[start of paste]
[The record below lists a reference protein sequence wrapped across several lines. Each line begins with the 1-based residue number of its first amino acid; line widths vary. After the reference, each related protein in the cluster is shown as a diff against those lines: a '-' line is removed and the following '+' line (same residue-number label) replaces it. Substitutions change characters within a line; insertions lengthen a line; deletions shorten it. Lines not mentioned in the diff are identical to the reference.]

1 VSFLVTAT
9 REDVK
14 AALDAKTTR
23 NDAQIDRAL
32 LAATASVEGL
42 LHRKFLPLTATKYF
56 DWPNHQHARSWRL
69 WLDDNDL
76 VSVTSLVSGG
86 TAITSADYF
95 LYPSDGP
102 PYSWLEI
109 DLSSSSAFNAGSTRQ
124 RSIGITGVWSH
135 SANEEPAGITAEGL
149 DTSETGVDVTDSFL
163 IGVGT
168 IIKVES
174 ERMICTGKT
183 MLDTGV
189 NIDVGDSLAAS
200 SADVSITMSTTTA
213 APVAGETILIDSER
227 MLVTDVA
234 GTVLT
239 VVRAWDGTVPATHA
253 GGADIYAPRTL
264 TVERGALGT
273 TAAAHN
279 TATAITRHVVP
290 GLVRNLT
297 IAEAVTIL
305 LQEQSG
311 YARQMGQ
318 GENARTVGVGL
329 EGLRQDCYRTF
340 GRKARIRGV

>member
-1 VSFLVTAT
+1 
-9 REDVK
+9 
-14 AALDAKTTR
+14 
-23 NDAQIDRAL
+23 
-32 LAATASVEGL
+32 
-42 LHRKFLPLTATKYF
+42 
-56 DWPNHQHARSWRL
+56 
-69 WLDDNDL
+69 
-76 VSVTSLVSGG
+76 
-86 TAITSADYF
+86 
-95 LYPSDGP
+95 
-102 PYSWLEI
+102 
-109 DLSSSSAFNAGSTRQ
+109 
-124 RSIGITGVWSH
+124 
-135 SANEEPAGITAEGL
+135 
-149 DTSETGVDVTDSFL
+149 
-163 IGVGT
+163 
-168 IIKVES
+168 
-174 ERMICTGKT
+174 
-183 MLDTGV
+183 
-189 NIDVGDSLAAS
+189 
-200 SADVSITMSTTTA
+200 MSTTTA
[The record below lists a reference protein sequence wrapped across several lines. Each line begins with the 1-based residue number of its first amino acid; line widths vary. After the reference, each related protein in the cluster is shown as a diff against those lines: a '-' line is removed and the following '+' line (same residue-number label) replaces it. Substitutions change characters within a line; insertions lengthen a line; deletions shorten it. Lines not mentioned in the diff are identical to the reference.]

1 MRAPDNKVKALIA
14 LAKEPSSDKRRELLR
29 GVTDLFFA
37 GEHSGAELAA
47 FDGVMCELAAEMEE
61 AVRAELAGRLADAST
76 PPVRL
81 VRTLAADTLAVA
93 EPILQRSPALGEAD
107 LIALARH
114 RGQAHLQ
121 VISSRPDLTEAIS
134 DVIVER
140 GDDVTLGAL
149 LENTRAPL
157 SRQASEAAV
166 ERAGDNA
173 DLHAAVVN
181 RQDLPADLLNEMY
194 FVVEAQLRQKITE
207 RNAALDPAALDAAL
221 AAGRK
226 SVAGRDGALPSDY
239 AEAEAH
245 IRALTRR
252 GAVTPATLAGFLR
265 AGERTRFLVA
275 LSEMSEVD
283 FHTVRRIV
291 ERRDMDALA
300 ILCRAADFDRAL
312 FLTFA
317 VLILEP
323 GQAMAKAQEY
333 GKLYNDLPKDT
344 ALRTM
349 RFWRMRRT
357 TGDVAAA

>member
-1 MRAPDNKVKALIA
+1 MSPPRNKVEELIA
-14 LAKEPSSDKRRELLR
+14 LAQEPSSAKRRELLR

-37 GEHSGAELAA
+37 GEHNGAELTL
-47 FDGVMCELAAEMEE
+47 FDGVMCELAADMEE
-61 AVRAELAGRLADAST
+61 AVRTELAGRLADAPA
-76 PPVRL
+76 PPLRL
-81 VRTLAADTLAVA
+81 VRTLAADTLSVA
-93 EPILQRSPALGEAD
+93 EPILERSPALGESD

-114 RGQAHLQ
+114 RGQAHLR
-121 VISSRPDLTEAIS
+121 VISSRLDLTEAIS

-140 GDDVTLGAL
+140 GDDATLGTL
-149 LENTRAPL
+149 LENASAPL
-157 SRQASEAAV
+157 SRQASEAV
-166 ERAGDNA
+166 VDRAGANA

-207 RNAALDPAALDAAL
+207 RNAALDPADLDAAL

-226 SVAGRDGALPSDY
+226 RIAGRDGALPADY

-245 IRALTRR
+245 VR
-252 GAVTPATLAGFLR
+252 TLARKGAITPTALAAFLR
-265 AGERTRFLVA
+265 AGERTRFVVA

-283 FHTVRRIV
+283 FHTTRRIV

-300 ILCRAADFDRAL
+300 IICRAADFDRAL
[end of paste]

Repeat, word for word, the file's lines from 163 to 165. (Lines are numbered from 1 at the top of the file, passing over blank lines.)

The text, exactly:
+283 FHTTRRIV

-300 ILCRAADFDRAL
+300 IICRAADFDRAL